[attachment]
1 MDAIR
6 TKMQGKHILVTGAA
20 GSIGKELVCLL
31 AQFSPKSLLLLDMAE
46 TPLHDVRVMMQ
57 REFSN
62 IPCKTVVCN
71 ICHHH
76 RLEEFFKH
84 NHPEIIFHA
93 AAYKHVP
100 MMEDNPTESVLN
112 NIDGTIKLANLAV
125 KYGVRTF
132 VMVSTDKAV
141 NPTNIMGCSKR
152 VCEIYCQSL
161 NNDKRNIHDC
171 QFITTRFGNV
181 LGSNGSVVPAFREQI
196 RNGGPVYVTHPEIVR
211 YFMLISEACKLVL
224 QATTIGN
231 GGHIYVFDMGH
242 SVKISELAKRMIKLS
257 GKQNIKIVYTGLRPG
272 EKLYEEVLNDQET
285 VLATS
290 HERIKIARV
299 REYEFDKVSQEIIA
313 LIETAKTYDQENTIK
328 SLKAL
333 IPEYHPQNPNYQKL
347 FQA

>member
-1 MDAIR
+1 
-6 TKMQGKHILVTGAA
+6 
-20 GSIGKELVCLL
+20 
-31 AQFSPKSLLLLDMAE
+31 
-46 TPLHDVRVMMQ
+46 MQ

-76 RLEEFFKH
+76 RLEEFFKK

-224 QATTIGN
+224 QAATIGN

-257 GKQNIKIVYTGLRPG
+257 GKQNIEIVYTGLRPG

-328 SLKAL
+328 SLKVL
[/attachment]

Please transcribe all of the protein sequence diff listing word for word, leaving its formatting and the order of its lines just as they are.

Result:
1 MDAIR
6 TKMQGKHILVTGAA
20 GSIGKELVCLL
31 AQFSPKSLLLLDMAE
46 TPLHDVRVMMQ
57 REFSN
62 IPCKTVVCN
71 ICHHH
76 RLEEFFKH
84 NHPEIIFHA
93 AAYKHVP
100 MMEDNPTESVLN
112 NIDGTIKLANLAV
125 KYGVRTF
132 VMVSTDKAV
141 NPTNIMGCSKR
152 VCEIYCQSL
161 NNDKRNIHDC
171 QFITTRFGNV
181 LGSNGSVVPAFREQI
196 RNGGPVYVTHPEIVR
211 YFMLISEACKLVL
224 QATTIGN
231 GGHIYVFDMGH
242 SVKISELAKRMIKLS
257 GKQNIKIVYTGLRPG
272 EKLYEEVLNDQET
285 VLATS
290 HERIKIARV
299 REYEFDKVSQEIIA
313 LIETAKTYDQENTIK
328 SLKAL
333 IPEYHPQNPNYQKL
347 FQA

>member
-1 MDAIR
+1 
-6 TKMQGKHILVTGAA
+6 
-20 GSIGKELVCLL
+20 
-31 AQFSPKSLLLLDMAE
+31 
-46 TPLHDVRVMMQ
+46 MQ

-76 RLEEFFKH
+76 RLEEFFKK

-224 QATTIGN
+224 QAATIGN

-257 GKQNIKIVYTGLRPG
+257 GKQNIEIVYTGLRPG

-328 SLKAL
+328 SLKVL